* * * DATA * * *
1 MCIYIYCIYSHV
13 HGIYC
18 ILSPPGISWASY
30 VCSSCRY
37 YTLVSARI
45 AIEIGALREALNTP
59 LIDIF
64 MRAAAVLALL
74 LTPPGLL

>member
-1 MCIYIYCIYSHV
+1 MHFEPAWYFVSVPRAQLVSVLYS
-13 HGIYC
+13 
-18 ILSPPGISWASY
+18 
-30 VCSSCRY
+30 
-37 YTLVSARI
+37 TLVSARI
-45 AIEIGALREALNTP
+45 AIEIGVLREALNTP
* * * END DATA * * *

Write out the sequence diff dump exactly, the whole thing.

1 MCIYIYCIYSHV
13 HGIYC
18 ILSPPGISWASY
30 VCSSCRY
37 YTLVSARI
45 AIEIGALREALNTP
59 LIDIF
64 MRAAAVLALL
74 LTPPGLL

>member
-1 MCIYIYCIYSHV
+1 MHFEPAWYFVSVPRAQLVSVLYS
-13 HGIYC
+13 
-18 ILSPPGISWASY
+18 
-30 VCSSCRY
+30 
-37 YTLVSARI
+37 TLVSARI
-45 AIEIGALREALNTP
+45 AIEIGVLREALNTP